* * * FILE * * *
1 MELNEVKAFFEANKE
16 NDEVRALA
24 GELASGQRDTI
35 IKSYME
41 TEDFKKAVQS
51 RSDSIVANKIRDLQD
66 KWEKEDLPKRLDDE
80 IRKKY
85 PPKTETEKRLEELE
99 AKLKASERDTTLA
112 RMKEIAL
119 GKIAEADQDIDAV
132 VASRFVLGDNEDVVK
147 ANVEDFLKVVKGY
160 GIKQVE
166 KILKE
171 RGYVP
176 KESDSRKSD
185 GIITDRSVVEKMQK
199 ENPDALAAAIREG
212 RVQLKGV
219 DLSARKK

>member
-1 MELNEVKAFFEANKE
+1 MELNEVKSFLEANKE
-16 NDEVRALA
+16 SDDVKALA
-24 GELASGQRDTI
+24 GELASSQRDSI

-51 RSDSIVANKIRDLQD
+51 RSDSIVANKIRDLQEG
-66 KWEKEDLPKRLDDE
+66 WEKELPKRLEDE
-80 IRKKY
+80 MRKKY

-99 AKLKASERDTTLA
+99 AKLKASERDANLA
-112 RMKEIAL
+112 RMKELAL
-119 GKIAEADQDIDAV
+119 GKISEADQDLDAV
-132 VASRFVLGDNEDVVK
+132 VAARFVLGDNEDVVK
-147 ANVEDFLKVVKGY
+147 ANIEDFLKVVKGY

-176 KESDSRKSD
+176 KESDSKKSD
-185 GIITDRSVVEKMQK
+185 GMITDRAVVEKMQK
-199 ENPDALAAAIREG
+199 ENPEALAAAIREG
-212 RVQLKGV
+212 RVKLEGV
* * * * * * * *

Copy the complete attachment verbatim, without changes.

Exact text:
1 MELNEVKAFFEANKE
16 NDEVRALA
24 GELASGQRDTI
35 IKSYME
41 TEDFKKAVQS
51 RSDSIVANKIRDLQD
66 KWEKEDLPKRLDDE
80 IRKKY
85 PPKTETEKRLEELE
99 AKLKASERDTTLA
112 RMKEIAL
119 GKIAEADQDIDAV
132 VASRFVLGDNEDVVK
147 ANVEDFLKVVKGY
160 GIKQVE
166 KILKE
171 RGYVP
176 KESDSRKSD
185 GIITDRSVVEKMQK
199 ENPDALAAAIREG
212 RVQLKGV
219 DLSARKK

>member
-1 MELNEVKAFFEANKE
+1 MELNEVKSFLEANKE
-16 NDEVRALA
+16 SDDVKALA
-24 GELASGQRDTI
+24 GELASSQRDSI

-51 RSDSIVANKIRDLQD
+51 RSDSIVANKIRDLQEG
-66 KWEKEDLPKRLDDE
+66 WEKELPKRLEDE
-80 IRKKY
+80 MRKKY

-99 AKLKASERDTTLA
+99 AKLKASERDANLA
-112 RMKEIAL
+112 RMKELAL
-119 GKIAEADQDIDAV
+119 GKISEADQDLDAV
-132 VASRFVLGDNEDVVK
+132 VAARFVLGDNEDVVK
-147 ANVEDFLKVVKGY
+147 ANIEDFLKVVKGY

-176 KESDSRKSD
+176 KESDSKKSD
-185 GIITDRSVVEKMQK
+185 GMITDRAVVEKMQK
-199 ENPDALAAAIREG
+199 ENPEALAAAIREG
-212 RVQLKGV
+212 RVKLEGV